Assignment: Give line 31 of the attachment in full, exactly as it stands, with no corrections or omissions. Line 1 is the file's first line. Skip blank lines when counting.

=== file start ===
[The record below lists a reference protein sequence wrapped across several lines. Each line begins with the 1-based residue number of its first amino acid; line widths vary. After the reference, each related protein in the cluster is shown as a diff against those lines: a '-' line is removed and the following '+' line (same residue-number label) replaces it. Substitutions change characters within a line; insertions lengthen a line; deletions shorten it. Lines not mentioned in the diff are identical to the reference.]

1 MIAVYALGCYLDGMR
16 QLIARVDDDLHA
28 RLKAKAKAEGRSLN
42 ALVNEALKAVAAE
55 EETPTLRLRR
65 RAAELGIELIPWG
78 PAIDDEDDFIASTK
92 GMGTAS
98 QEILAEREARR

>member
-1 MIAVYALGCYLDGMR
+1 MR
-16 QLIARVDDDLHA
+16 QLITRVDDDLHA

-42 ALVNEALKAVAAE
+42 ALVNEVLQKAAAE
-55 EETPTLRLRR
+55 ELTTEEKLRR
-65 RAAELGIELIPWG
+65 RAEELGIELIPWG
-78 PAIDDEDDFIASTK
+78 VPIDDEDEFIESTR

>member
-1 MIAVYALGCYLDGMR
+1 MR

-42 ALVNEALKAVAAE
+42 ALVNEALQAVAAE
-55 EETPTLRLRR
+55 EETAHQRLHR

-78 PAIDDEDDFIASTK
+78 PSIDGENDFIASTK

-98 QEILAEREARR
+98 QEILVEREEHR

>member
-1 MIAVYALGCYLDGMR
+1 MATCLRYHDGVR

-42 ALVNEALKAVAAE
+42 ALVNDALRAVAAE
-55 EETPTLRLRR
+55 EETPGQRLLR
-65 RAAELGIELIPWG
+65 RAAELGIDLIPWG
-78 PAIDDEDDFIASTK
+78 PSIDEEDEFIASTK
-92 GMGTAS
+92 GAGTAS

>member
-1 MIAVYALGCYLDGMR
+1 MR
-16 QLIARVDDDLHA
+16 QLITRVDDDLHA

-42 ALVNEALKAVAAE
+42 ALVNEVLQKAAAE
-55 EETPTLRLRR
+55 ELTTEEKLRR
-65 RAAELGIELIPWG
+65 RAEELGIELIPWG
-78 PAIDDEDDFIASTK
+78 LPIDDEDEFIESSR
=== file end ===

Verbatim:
-78 PAIDDEDDFIASTK